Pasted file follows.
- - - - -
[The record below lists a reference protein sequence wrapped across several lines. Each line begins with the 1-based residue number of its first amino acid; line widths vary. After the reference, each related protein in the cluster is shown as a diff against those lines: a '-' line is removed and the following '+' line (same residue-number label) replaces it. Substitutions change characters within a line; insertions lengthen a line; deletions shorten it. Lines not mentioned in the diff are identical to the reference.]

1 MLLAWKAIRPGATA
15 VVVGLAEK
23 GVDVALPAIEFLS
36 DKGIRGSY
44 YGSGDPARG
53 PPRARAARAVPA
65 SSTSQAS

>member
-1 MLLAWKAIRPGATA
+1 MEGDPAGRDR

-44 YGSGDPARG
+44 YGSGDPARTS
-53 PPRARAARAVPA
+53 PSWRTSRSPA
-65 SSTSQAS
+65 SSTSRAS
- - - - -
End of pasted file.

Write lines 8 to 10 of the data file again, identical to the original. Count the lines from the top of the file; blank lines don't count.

65 SSTSQAS

>member
-1 MLLAWKAIRPGATA